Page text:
effect on the solid plate. The following extracts will give in
chronological order the various entries which concern the cleaning
and repairing of armour:--

  1250 (?). _The Avowynge of King Arthur, stanza 39._

      Gay gownus of grene
      To hold thayre armur clene
      And were[94] hitte fro the wette.

Here we find the reason, or at any rate one of the reasons, for
wearing the surcoat. Some writers have suggested that it was worn
to protect the Crusader from the sun in his Oriental campaigns,
but the quotation given definitely asserts that it was to keep off
the rain. This is certainly a practical reason, for, as has been
stated before in this chapter, the intricate fabric of mail was
peculiarly susceptible to damp.

  1296. 23-24 _Edw. I_ (_Duchy of Lancaster Accounts_).

  Itm. xx s. xj d. in duobus saccis de coreo pro armatura comitis.

This refers to leather sacks used either for keeping the armour in
or for cleaning it by shaking it with sand and vinegar.

  1344. _Inventory of Dover Castle_ (see also page 25).

  i barrele pro armaturis rollandis.

The barrel was here used in the same way. The mail was placed
inside with sand and vinegar and rolled and shaken. The same method
is still practised in some districts for cleaning barrels for cider
or ale. Chains are placed in the barrel with sand to obtain the
same result. On Plate XV a barrel is shown on the extreme left of
the picture with a mail shirt hanging over the edge.

  1364. _Inventory of the donjon of Vostieza._[95]

  i barellum ad forbiendum malliam.

  1369. _Prologue, Canterbury Tales_, Chaucer.

      Of fustyan he wered a gipoun
      Alle sysmoterud with his haburgeoun.

This extract shows clearly the need for the barrel and sand. The
mail had evidently rusted with rain and perspiration, and left
stains and marks on the quilted undergarment. We find the term
“rokked” used in the poem of _Syr Gawayn_, which means cleaned by

  1372. Froissart _uses the expression_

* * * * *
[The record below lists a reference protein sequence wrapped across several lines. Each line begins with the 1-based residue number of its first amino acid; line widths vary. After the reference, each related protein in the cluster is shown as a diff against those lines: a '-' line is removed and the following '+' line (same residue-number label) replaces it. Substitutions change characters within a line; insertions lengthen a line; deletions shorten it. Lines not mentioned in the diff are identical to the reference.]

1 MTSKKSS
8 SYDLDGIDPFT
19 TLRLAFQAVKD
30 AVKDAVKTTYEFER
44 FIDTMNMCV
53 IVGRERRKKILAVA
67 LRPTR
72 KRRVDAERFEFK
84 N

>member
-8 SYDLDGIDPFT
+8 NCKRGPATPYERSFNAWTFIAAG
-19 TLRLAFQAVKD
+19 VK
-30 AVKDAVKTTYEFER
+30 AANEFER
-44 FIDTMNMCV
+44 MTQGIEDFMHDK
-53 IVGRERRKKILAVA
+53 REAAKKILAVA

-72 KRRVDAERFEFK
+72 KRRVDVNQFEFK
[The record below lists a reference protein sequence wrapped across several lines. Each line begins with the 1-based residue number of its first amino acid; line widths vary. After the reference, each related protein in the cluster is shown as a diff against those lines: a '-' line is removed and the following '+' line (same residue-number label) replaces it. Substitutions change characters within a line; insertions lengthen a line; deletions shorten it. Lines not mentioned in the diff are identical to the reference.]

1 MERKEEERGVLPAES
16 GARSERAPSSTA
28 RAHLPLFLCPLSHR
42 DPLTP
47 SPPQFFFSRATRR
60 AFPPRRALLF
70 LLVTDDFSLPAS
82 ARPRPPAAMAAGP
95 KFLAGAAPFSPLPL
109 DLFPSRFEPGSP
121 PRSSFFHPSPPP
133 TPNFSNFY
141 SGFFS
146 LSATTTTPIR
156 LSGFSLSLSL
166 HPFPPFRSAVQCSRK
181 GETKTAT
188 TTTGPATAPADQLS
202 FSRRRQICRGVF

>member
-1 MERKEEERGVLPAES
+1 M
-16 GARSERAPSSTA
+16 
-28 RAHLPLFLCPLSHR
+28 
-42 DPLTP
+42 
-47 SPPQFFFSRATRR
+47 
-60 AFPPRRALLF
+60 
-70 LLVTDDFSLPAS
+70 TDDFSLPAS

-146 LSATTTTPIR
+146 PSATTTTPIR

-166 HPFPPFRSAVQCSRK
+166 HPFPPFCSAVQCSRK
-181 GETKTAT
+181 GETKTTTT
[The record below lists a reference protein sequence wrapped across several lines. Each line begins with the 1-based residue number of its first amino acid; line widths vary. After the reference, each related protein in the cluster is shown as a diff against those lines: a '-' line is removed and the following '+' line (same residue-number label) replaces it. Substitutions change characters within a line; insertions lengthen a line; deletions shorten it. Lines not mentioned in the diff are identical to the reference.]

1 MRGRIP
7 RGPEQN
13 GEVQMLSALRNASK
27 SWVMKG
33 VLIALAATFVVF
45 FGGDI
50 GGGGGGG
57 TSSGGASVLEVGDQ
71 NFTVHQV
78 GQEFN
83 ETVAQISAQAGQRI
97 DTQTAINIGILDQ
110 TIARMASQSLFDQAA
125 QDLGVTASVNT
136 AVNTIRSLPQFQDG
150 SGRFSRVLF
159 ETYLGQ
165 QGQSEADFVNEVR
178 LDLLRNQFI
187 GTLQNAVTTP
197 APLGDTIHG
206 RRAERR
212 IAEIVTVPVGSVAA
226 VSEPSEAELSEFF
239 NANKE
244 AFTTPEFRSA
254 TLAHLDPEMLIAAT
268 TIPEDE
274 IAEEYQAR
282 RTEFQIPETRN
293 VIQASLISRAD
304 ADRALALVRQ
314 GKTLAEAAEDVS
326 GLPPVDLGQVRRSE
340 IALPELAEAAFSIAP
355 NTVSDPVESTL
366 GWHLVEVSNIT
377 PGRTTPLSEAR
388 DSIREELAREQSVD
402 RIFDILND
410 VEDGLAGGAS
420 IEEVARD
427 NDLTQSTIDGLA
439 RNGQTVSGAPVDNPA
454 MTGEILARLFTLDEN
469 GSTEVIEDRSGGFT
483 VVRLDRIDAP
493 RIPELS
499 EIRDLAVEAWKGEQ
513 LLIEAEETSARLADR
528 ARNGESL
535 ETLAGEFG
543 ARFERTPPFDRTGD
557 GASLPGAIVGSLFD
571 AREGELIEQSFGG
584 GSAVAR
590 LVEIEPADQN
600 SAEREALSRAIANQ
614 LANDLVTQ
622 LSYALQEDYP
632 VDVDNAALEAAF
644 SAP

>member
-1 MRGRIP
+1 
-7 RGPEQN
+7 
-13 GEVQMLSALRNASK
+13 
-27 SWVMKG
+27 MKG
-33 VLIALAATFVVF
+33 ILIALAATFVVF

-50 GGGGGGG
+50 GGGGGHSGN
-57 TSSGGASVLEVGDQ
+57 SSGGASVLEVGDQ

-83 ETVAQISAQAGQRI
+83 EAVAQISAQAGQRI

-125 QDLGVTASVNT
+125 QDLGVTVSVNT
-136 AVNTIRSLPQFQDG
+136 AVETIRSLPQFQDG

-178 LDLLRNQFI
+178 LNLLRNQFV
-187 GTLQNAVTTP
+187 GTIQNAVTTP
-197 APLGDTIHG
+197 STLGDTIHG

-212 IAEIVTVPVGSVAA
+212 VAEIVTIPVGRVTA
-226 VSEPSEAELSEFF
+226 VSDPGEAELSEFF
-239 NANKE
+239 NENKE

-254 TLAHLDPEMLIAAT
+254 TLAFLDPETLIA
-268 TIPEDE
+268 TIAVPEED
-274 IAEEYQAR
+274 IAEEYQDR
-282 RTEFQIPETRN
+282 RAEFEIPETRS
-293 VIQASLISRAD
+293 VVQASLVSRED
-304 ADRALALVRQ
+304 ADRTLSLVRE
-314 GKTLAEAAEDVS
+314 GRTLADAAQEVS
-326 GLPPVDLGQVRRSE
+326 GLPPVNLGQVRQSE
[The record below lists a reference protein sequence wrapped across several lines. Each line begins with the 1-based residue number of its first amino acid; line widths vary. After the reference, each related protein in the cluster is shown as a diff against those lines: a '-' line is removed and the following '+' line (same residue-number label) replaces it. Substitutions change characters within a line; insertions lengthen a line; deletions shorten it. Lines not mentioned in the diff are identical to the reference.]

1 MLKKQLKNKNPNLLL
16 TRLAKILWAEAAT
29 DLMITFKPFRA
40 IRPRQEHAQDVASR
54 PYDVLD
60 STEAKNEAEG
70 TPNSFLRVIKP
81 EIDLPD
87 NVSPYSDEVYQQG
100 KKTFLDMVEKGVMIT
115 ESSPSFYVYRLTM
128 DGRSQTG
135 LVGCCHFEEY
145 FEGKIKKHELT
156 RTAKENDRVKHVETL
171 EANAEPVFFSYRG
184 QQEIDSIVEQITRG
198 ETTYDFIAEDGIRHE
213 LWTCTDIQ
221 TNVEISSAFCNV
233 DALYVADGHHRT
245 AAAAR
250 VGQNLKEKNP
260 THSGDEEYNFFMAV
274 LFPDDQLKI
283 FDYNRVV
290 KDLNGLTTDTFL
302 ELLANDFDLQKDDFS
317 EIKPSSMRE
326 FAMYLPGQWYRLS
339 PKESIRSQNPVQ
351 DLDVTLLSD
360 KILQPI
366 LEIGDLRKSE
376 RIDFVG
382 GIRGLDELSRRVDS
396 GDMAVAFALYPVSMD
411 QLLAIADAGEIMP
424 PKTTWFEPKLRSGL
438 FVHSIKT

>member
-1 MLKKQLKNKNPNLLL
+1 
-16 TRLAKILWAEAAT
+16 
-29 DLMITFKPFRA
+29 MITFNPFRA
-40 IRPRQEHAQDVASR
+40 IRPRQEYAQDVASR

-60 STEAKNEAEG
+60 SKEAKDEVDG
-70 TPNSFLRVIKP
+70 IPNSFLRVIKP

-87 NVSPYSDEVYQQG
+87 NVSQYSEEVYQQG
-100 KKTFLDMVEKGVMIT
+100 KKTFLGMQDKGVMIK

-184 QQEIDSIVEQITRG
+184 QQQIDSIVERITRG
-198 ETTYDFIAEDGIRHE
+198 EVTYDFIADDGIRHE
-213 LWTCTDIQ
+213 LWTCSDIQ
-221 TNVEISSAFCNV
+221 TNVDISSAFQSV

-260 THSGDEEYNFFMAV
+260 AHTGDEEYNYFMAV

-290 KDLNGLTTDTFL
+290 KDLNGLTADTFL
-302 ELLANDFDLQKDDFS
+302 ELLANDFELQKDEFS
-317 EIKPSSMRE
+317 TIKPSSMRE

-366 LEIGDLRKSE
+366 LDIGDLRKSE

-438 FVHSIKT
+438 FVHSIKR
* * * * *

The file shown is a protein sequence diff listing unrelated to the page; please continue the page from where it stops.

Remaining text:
a rouler leurs cottes de fer.

  1417. _Inventory of Winchester College._

  i barelle pro loricis purgandis.

  1423. _Roll of Executors of Henry Bowet, Archbishop of York, Oct.

  j barrelle cum suis pertinentiis ad purgandos loricas et alia
  arma de mayle.

  1467. _Howard Household Book._ (_Dom. Expenses in England_, 416).

  9d. to an armerer at Pawles Cheyne for an harneys barelle.

  1513. _Earl of Northumberland’s Equipage_ (see also page 30).

  a paommyshe.

  Eight yards of white blaunkett for trussing of my Lord’s harnes

The pumice was for cleaning off the rust, and the blanket was used
for packing the armour when in store or on a journey.

  1515. _King’s Book of Payments, Record Office, under various
  payments to armourers._

  Oct. 11. Payment to Adrian Brand for hire of his mill house for
  cleaning the king’s harness, 26s. 8d. the month.

  1517. April. Wm. Gurre, armourer, making clean of certain
  harness, bockeling & ledering of 400 Almain rivets for the
  Armoury at Eltham £24 7 8.

The “bockeling & ledering” of course refers to the fitting of new
leather straps and buckles. The Almain rivet was the half-suit of
the foot-soldier and has been explained on page 52.

  1520. April. William Gurre for scouring 1000 pr. of Almain rivets
  at 12d. a pair.

  1530. Hans Clerc armorer for furbishing and keeping clean the
  king’s armour in the armoury in the Tilt yard at Greenwich which
  John Diconson late had at 6d. a day.

  Thos. Wollwarde for keeping & making the king’s harnes att
  Windsor & York Place 30s. 5d.

  1567. _S.P.D. Eliz., Addenda xiii_, 101.

  Payments are made in this entry to paint black various corselets
  which had become “fowle and rustie” and had “taken salt water in
  the sea” at a charge of 5d. each.

[Illustration: _PLATE XX_


Froissart describes the champion Dimeth, at the coronation of
Henry IV, as being “tout couvert de mailles de vermeil, chevalier
et cheval.”[96] This painting of armour was frequently indulged
in both for the above practical reason and also for personal
adornment. Tinning was also used for protecting armour from wet
(_vide_ page 33 _sub ann._ 1622). Armour in the Dresden Armoury and
elsewhere is painted black. Hall in his Chronicles in the account
of the funeral of Henry V states that men-at-arms in black armour
rode in the procession. The armour in the seventeenth century was
often blacked or russeted. Suits of this kind are to be seen in
the Gun Wharf Museum at Portsmouth and elsewhere. Haselrigg’s
“lobsters” were so called, according to Clarendon,[97] because of
their “bright shells.” It is quite possible that their armour was
blacked. In the Lansdowne MS. 73, William Poore suggested a remedy